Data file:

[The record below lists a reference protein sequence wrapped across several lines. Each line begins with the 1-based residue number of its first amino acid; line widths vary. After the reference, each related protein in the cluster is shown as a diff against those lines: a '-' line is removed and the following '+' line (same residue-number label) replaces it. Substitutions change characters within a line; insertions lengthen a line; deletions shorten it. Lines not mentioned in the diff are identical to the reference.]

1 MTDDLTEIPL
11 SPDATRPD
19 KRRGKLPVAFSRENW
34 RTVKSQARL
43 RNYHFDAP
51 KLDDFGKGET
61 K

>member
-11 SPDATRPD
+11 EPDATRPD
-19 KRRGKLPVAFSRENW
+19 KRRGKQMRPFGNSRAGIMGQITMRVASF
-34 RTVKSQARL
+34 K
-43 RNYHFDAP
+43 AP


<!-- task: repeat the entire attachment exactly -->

[The record below lists a reference protein sequence wrapped across several lines. Each line begins with the 1-based residue number of its first amino acid; line widths vary. After the reference, each related protein in the cluster is shown as a diff against those lines: a '-' line is removed and the following '+' line (same residue-number label) replaces it. Substitutions change characters within a line; insertions lengthen a line; deletions shorten it. Lines not mentioned in the diff are identical to the reference.]

1 MTDDLTEIPL
11 SPDATRPD
19 KRRGKLPVAFSRENW
34 RTVKSQARL
43 RNYHFDAP
51 KLDDFGKGET
61 K

>member
-11 SPDATRPD
+11 EPDATRPD
-19 KRRGKLPVAFSRENW
+19 KRRGKQMRPFGNSRAGIMGQITMRVASF
-34 RTVKSQARL
+34 K
-43 RNYHFDAP
+43 AP